By Preetika Rana
Uber Technologies Inc. and Lyft Inc. must comply with an order that requires them to reclassify their drivers as employees, a California appeals court said Thursday, siding with a lower-court ruling from August that threatened to upend the companies' business models.
Uber and Lyft would need to comply with the reclassification within 30 days of a formal ruling, which could take several weeks.
The companies, along with DoorDash Inc., Postmates Inc. and Instacart Inc. have raised more than $189 million for a ballot initiative on Nov. 3, asking that voters exempt them from such a reclassification. That result would supersede any court rulings.
Proposition 22, as the ballot is called, is the most expensive proposition in California's history.
Thursday's opinion signals that California's judiciary is siding with the state in a high-stakes battle involving the nation's biggest ride-share and food-delivery companies. The state implemented a new law on Jan. 1 aimed at getting the companies to reclassify their drivers as employees, eligible for benefits such as paid sick days and health insurance. Those benefits would weigh the companies' bottom line at a time when they are already struggling to turn a profit.
The companies have argued that their workers are correctly classified as independent contractors even as they have raised record money asking that voters exempt them from it.
The law itself, known as AB5, doesn't restrict flexible work. But each company has aggressively campaigned on that point, saying the reclassification would force drivers to work pre-scheduled shifts. In recent weeks, for example, Uber has sent in-app notifications to drivers saying it would only be able to hire 3 out of 10 as employees. It has separately told riders their prices would rise between 20% and 100%.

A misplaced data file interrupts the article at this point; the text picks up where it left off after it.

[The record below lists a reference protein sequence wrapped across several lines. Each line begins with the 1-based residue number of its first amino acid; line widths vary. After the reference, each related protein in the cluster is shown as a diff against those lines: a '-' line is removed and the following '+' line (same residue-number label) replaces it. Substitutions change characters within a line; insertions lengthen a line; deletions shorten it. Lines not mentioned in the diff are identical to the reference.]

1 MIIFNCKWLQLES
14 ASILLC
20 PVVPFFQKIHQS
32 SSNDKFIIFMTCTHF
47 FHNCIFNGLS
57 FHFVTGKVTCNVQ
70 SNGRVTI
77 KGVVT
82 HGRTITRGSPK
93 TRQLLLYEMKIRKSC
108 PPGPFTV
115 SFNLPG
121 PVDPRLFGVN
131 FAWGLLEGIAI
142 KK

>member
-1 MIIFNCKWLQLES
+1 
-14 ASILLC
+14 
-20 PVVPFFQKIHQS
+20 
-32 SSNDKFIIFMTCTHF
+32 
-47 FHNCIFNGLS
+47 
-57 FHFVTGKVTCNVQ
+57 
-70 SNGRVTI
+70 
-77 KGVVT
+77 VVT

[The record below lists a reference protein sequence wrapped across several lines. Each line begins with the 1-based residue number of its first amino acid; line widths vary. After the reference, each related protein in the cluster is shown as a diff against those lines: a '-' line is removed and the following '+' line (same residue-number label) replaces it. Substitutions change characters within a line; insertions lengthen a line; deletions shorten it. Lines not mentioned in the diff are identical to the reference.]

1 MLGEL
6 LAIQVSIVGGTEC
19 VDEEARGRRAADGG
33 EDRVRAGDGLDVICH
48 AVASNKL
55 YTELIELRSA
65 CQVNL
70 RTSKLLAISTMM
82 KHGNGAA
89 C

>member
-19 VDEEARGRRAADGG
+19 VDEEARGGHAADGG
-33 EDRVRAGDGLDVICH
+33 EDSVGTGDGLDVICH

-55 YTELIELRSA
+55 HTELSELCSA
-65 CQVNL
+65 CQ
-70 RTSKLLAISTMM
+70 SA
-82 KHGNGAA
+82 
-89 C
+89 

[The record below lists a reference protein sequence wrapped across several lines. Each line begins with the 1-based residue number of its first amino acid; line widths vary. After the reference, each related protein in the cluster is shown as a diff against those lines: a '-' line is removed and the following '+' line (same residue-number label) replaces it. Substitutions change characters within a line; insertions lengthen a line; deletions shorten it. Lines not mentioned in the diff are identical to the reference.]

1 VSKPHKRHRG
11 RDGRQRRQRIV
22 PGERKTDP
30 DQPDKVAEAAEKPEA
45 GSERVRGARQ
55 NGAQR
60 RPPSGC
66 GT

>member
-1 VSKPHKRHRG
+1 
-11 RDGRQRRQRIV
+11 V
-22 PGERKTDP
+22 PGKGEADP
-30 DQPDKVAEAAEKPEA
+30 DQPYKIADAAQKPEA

"These are not made up estimates," Uber Chief Executive Dara Khosrowshahi said at a Wall Street Journal conference on Tuesday.
In a 70-page opinion, the appellate court said some of the arguments "sound very much like defendants are saying that they are 'too big to be enjoined.'"
"Defendants' detailed showing of their hundreds of thousands of drivers statewide, the size and scale of their respective operations, and the ripple effects on various third parties that they insist will flow from the trial court's injunction" ended up arguing against them, the appeals court said Thursday, "by confirming the extent of the harm being inflicted by virtue of their undisputed failure to provide the benefits of employment to many thousands of ride-share drivers across the state."
"Today's ruling means that if the voters don't say Yes on Proposition 22, rideshare drivers will be prevented from continuing to work as independent contractors, putting hundreds of thousands of Californians out of work and likely shutting down ridesharing throughout much of the state," an Uber spokesman said. A Lyft spokeswoman said: "This ruling makes it more urgent than ever for voters to stand with drivers and vote yes on Prop. 22."
If Proposition 22 succeeds, the companies say they will guarantee new protections to workers such as giving drivers 30 cents a mile driven to account for gas and other vehicle costs, health-care subsidies for drivers who work 15 hours or more a week and occupational-accident insurance coverage while on the job. But critics say those protections fall short compared with the benefits awarded to employees.
Uber and Lyft said they are considering appealing Thursday's decision to California's Supreme Court.
Write to Preetika Rana at email@example.com
(END) Dow Jones Newswires